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Role Theory

Accumulating And Changing Roles

Individuals accumulate different roles at any given stage within the life course. Throughout life, individuals transfer into and out of different roles, keeping some, leaving others behind, and beginning new roles (Burr 1972). These role transitions accompany transitions through life stages and can be easy or difficult, depending on the timing and social context (Rodgers and White 1993). In addition, the transition into one role can affect the transition into another. For instance, women in Germany and other European countries are delaying their transition to the roles of wife and mother as they extend their time in the role of student. It is concluded that remaining a student delays the transition to adulthood and likewise to normatively associated adult roles (Blossfeld and Huinink 1991).

Within each life stage, individuals also simultaneously hold many different roles. One reason for this is that individuals hold multiple social positions at one time. When a woman becomes a mother, she can also continue to have the roles of daughter, wife, and daughter-in-law. In addition, each position is associated with a role set, an individual's range of role relationships that accompany any social status (Merton 1957). As a mother, a woman manages unique expectations from her child, her parents and in-laws who have become grandparents, the father, and her child's teachers and doctors. A role cluster refers to the interconnection between roles that occur within the same social institution (Lopata 1991). A woman's roles within the family are related and often different in important ways from her roles in the workplace, such as business owner, manager, and colleague.

Research finds multiple roles to be associated with both positive and negative consequences. Much attention had been given to the problems associated with multiple roles. Role overload and role conflict are two of the most well-known role theory concepts. Role overload refers to the experience of lacking the resources, including time and energy, needed to meet the demands of all roles. Role conflict describes an incongruity between the expectations of one role and those of another. Role overload and conflict often lead to difficulties with meeting role expectations, known as role strain (Goode 1960). Various negative psychological and physical problems can follow from role strain. In many cultures, including Japan, Singapore, and China, women experience stress, distress, and burnout as a result of combining work and family roles (Aryee 1993; Lai 1995; Matusi, Oshsawa, and Onglatco 1995). Levels of conflict, however, vary across cultures as a result of perceptions of gender roles and the subsequent amount of time given to work and domestic roles (Moore 1995).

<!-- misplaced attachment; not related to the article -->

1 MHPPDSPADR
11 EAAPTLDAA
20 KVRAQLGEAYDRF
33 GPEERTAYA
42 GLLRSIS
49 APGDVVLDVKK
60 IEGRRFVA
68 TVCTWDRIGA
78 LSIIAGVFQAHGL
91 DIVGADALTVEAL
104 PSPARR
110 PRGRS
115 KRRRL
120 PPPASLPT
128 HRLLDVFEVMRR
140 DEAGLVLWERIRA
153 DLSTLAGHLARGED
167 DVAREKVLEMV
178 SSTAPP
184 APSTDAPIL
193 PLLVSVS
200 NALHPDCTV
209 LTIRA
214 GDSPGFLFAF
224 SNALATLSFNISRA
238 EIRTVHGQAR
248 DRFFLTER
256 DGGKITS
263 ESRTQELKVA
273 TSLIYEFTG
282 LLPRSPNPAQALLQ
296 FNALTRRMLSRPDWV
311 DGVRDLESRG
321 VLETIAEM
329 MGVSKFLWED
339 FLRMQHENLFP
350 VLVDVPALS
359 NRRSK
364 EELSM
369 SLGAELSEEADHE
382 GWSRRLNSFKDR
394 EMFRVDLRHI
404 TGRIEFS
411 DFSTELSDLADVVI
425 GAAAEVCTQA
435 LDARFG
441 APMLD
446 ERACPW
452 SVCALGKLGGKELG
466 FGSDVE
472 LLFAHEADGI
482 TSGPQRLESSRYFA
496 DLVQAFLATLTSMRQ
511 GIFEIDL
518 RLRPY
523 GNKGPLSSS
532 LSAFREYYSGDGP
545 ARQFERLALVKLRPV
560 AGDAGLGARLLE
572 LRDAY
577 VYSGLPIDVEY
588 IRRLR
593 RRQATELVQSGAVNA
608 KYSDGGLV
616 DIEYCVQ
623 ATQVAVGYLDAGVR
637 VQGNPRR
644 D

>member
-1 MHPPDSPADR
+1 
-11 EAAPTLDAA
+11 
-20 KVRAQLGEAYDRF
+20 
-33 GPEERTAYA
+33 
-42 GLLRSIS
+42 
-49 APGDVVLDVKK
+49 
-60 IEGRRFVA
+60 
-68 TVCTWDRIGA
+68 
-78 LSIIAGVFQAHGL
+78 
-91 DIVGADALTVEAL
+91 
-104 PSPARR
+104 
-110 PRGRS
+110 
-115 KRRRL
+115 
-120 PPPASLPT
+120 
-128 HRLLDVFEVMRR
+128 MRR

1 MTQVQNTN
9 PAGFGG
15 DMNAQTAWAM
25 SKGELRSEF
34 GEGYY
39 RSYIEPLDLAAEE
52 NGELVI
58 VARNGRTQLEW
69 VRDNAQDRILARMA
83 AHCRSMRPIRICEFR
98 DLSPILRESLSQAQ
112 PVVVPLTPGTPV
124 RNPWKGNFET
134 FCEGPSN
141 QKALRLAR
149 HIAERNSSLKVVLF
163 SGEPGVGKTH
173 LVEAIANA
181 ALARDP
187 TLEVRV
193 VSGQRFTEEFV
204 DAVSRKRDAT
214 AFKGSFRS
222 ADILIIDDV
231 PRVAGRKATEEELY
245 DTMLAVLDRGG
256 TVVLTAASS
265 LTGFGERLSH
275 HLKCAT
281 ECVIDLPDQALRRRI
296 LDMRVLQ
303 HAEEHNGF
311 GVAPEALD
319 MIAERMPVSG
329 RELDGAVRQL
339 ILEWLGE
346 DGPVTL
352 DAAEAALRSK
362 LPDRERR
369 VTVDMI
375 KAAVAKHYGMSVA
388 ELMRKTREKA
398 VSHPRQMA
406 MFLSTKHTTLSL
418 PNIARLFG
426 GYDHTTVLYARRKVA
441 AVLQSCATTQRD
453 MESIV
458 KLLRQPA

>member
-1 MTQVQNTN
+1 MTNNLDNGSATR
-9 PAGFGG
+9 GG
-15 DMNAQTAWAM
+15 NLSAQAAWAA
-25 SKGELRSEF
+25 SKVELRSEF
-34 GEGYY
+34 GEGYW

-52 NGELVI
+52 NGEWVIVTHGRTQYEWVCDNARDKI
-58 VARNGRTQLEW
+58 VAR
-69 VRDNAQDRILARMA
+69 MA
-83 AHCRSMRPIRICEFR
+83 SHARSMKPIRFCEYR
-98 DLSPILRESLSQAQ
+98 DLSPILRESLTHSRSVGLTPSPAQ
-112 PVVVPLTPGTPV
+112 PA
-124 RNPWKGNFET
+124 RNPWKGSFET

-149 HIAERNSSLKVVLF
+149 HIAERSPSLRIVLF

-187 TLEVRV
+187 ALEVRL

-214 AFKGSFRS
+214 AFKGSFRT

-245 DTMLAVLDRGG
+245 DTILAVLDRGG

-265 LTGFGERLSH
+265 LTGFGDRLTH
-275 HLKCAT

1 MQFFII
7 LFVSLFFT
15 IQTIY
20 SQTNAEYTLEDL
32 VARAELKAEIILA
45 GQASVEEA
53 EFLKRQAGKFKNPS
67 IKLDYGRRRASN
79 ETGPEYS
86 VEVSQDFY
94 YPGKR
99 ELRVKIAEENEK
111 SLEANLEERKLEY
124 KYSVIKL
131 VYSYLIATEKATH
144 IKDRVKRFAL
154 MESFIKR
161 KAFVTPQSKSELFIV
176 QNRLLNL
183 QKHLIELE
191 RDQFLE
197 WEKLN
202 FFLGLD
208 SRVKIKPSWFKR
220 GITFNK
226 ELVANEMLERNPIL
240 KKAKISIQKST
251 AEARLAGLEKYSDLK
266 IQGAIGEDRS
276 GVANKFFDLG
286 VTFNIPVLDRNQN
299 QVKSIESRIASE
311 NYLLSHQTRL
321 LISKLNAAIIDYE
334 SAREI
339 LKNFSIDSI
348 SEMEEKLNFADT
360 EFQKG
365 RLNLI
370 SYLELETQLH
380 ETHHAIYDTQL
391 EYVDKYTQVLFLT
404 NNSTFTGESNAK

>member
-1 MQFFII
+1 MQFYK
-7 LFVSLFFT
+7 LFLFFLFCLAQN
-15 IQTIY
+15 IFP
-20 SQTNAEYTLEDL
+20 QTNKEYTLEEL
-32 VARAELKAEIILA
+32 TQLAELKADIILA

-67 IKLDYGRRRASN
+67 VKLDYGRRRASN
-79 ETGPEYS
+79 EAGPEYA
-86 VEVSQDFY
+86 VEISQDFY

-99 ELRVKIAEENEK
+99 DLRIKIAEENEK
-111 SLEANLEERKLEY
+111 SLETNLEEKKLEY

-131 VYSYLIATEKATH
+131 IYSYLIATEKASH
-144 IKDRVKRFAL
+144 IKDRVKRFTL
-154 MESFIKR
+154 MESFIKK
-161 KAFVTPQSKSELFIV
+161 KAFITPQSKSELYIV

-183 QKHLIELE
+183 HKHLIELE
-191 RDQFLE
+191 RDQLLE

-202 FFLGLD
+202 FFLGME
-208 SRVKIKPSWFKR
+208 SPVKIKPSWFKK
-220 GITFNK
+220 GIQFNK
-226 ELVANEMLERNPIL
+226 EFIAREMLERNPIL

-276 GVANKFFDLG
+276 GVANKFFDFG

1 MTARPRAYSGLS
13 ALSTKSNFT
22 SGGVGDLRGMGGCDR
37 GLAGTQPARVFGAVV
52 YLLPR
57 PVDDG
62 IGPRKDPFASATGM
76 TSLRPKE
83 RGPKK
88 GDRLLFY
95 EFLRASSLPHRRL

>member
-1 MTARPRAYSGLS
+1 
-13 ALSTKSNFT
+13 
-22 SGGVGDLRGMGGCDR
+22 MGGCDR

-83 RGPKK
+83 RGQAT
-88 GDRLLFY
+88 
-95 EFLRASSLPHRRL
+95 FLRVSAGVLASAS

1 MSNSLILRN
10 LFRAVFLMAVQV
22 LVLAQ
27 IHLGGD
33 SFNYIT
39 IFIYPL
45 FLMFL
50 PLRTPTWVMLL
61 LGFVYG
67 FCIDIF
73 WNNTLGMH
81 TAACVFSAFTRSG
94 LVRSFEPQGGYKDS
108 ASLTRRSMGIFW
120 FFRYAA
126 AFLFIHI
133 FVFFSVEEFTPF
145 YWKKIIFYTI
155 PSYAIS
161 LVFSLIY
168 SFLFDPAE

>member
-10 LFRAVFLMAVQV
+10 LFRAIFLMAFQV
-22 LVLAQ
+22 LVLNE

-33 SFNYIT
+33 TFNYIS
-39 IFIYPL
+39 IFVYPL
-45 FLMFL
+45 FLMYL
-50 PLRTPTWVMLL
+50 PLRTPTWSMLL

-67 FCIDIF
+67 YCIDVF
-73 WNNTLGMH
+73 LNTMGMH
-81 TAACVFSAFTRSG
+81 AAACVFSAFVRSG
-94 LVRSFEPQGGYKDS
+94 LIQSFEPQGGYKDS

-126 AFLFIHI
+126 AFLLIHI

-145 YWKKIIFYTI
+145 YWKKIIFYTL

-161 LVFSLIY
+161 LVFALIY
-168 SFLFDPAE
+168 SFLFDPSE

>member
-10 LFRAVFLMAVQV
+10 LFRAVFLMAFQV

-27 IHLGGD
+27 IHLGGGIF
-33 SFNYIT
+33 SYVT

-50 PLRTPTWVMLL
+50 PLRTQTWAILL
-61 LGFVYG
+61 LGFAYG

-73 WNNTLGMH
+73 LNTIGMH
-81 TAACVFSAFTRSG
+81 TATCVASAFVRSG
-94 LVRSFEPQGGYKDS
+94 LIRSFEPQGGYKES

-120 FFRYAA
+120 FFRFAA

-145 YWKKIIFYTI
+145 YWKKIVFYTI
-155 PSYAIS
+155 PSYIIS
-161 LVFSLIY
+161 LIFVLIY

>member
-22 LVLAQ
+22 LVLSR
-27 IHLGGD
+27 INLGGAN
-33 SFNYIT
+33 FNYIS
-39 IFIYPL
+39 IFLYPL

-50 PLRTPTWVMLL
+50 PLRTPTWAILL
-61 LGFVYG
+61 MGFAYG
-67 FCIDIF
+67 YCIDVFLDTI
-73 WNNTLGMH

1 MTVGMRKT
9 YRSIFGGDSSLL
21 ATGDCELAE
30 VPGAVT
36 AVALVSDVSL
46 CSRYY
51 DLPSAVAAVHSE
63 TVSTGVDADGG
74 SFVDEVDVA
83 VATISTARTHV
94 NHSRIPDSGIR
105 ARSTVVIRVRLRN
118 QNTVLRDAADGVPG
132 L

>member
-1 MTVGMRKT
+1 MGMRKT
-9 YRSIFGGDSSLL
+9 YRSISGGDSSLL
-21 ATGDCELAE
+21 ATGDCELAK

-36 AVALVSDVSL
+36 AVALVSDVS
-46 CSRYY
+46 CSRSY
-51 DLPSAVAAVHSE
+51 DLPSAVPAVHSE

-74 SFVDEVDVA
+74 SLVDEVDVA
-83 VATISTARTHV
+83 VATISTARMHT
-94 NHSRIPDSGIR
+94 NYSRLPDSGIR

At the same time, some evidence suggests that multiple roles provide opportunities and advantages. In their theory of role balance, Stephen Marks and Shelley MacDermid (1996) found that people who are able to fully participate in and perform a number of different roles experience not only less role strain but also lower rates of depression and higher self-esteem and innovation. Rose Laub Coser (1975) argues that it is among multiple roles that individuals are able to express individuality and act autonomously in accordance with or in opposition to normative expectations. Thus, multiple roles are important for the development of personality and intellect. Lois Verbrugge (1983) found that women who hold the multiple roles of mother, wife, and paid worker have better health than women holding none or only some of these roles.

Phyllis Moen (1992) has examined the potential positive and negative consequences for women of combining paid work and family roles. She concludes that whether multiple roles are positive or negative for women depends on many factors in women's lives, such as conditions of the work, conditions of their family roles, including the number and age of children, and extent to which women view themselves as captives or committed to their work and family roles.

Role sharing is likely a means through which the positive aspects of multiple roles can outweigh potential negative consequences. Individuals with different social statuses and social positions, or even across social institutions, can share the same role. For example, the care of children is often considered to be the role of mothers. However, fathers, employers, and government can all adopt the caregiving role (Drew, Emerek, and Mahon 1998). When they do, women are better able to competently fill and benefit from roles as both workers and mothers and experience less role strain, overload, and conflict. In China, while the father role is still viewed as primarily teacher and disciplinarian and mothers are viewed as the physical caregivers, fathers are increasingly participating in the caregiver role. This change is attributed to government-sponsored parental education and contact with Western culture (Abbott, Ming, and Meredith 1992). The International Labour Organization calls for employers to take on the responsibility of helping employees combine work and family (Derungs 2001). As they learn the benefits of fulfilling this role, employers are committing to this role. Governments, on the other hand, seem to be moving in an opposite direction. European welfare states previously embraced the role of contributing to the care of children by providing policies that aided women and later men in combining work and family. However, recent years have seen a change in the role of the state, with less emphasis on ensuring public childcare for all citizens (Jenson and Sineau 2001).

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CARRIE L. YODANIS

Additional topics

Marriage and Family EncyclopediaRelationshipsRole Theory - Roles As Structure, Roles As Interaction, Accumulating And Changing Roles